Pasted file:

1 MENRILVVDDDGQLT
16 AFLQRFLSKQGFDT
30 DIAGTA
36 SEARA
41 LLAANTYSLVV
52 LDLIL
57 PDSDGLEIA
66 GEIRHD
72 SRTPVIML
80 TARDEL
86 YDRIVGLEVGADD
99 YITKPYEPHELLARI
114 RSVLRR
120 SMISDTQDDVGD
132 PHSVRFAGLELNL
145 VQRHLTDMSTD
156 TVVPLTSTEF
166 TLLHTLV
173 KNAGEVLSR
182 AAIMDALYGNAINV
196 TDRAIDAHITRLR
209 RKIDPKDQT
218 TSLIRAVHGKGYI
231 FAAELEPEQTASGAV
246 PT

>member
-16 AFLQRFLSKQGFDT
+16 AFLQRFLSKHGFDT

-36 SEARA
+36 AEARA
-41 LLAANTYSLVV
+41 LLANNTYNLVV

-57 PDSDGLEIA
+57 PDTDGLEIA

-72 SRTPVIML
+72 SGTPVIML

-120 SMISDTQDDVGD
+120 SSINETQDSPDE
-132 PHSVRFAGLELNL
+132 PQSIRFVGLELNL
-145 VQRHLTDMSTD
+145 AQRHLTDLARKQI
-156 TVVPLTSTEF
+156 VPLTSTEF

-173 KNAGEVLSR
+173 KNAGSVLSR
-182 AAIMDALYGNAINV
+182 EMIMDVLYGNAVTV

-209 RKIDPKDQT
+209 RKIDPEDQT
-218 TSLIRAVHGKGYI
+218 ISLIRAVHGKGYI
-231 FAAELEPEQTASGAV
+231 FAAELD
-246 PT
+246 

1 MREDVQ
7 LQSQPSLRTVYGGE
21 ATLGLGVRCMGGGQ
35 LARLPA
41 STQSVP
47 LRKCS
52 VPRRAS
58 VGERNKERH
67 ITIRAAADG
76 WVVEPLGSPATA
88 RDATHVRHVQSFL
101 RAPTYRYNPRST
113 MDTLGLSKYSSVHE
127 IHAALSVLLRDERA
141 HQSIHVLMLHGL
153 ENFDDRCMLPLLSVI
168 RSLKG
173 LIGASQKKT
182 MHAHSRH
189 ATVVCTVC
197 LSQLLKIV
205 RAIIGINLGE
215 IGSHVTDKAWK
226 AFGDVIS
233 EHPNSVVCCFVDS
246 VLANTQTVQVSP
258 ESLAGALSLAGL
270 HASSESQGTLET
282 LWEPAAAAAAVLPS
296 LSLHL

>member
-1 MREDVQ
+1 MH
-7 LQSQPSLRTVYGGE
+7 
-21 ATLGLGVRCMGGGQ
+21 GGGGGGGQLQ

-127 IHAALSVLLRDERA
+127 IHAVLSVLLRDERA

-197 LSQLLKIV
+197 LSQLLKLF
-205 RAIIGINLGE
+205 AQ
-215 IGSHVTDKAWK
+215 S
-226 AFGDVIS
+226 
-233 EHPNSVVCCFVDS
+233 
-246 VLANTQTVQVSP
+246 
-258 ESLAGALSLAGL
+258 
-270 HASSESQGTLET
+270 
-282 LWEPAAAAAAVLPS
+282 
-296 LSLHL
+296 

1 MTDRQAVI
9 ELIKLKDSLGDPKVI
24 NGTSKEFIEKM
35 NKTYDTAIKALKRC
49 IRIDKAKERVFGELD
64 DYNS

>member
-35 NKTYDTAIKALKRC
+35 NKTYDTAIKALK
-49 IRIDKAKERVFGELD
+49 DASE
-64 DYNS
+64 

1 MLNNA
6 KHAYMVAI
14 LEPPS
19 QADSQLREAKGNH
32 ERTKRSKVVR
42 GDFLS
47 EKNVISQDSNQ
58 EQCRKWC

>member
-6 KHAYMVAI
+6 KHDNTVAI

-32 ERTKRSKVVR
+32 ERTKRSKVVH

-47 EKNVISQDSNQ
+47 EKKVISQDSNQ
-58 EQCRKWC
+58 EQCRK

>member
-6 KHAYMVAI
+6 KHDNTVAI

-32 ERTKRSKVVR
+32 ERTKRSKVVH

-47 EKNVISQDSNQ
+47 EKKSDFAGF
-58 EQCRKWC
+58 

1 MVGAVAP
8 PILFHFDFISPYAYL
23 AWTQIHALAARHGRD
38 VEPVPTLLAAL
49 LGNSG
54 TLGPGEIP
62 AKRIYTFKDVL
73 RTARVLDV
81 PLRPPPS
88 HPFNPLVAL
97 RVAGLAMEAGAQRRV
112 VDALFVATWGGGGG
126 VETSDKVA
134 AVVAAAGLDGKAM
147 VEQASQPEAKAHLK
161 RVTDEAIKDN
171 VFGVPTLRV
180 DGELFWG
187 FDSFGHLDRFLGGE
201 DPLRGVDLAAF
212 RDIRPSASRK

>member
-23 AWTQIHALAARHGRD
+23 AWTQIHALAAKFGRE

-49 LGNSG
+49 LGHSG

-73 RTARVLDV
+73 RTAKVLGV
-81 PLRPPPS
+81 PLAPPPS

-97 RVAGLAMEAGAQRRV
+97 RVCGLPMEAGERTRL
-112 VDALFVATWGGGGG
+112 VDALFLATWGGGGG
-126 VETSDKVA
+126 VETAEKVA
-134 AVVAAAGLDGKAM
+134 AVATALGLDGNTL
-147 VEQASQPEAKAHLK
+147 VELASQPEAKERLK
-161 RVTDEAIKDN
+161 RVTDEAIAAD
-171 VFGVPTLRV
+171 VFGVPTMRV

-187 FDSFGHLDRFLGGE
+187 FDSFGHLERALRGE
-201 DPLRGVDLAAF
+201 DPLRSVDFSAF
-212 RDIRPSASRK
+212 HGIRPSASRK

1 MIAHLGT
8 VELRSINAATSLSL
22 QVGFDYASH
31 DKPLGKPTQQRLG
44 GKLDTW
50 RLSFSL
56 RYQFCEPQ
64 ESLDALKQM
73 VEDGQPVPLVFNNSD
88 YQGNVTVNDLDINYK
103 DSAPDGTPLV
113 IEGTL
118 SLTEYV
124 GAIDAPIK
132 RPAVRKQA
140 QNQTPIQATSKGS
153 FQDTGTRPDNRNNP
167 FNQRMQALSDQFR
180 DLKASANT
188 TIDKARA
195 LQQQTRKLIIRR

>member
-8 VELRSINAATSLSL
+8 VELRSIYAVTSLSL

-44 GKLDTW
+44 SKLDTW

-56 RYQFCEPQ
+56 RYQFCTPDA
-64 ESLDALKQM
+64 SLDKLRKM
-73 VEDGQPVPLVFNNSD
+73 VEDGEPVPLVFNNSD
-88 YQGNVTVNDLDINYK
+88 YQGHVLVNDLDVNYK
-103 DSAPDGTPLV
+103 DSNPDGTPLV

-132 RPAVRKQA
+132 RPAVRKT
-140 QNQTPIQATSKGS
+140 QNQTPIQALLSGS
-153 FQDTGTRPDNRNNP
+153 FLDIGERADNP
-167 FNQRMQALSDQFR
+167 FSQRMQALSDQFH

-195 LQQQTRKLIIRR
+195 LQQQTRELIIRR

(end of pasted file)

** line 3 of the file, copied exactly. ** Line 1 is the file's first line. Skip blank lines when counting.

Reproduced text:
30 DIAGTA